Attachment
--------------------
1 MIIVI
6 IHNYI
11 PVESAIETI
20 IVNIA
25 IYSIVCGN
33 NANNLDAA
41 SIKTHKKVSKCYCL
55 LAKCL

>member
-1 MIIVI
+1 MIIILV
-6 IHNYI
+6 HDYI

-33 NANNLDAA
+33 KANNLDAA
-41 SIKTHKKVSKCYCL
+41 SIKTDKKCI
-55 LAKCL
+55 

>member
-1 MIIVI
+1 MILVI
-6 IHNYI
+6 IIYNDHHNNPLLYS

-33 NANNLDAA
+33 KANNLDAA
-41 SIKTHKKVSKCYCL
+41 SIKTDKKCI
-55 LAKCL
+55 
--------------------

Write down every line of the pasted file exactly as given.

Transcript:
1 MIIVI
6 IHNYI
11 PVESAIETI
20 IVNIA
25 IYSIVCGN
33 NANNLDAA
41 SIKTHKKVSKCYCL
55 LAKCL

>member
-1 MIIVI
+1 MIIILV
-6 IHNYI
+6 HDYI

-33 NANNLDAA
+33 KANNLDAA
-41 SIKTHKKVSKCYCL
+41 SIKTDKKCI
-55 LAKCL
+55 

>member
-1 MIIVI
+1 MILVI
-6 IHNYI
+6 IIYNDHHNNPLLYS

-33 NANNLDAA
+33 KANNLDAA
-41 SIKTHKKVSKCYCL
+41 SIKTDKKCI
-55 LAKCL
+55 